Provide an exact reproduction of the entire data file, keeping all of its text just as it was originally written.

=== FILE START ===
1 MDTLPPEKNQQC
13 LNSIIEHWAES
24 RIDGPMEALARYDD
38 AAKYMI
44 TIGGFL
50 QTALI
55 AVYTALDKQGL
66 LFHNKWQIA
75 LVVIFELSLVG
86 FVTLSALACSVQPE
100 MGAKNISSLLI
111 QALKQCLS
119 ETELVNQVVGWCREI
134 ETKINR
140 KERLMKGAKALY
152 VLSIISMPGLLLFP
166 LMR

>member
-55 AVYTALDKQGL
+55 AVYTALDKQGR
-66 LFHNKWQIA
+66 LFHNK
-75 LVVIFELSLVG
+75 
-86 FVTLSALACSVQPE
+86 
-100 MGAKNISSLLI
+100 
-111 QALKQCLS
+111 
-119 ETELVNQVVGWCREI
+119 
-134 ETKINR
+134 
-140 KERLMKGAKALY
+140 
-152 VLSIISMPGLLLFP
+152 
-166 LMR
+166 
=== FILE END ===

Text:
1 MDTLPPEKNQQC
13 LNSIIEHWAES
24 RIDGPMEALARYDD
38 AAKYMI
44 TIGGFL
50 QTALI
55 AVYTALDKQGL
66 LFHNKWQIA
75 LVVIFELSLVG
86 FVTLSALACSVQPE
100 MGAKNISSLLI
111 QALKQCLS
119 ETELVNQVVGWCREI
134 ETKINR
140 KERLMKGAKALY
152 VLSIISMPGLLLFP
166 LMR

>member
-55 AVYTALDKQGL
+55 AVYTALDKQGR
-66 LFHNKWQIA
+66 LFHNK
-75 LVVIFELSLVG
+75 
-86 FVTLSALACSVQPE
+86 
-100 MGAKNISSLLI
+100 
-111 QALKQCLS
+111 
-119 ETELVNQVVGWCREI
+119 
-134 ETKINR
+134 
-140 KERLMKGAKALY
+140 
-152 VLSIISMPGLLLFP
+152 
-166 LMR
+166 